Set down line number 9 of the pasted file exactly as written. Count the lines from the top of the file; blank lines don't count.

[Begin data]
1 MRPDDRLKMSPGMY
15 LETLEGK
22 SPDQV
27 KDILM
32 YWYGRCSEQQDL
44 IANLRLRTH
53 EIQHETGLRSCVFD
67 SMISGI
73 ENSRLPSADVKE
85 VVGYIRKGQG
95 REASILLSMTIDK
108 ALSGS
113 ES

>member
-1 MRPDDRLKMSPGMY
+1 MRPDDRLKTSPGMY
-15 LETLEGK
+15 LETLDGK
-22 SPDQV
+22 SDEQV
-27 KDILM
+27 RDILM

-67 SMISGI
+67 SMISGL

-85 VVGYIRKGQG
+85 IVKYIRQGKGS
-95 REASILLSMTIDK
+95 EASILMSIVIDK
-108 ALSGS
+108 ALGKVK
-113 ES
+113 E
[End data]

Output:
73 ENSRLPSADVKE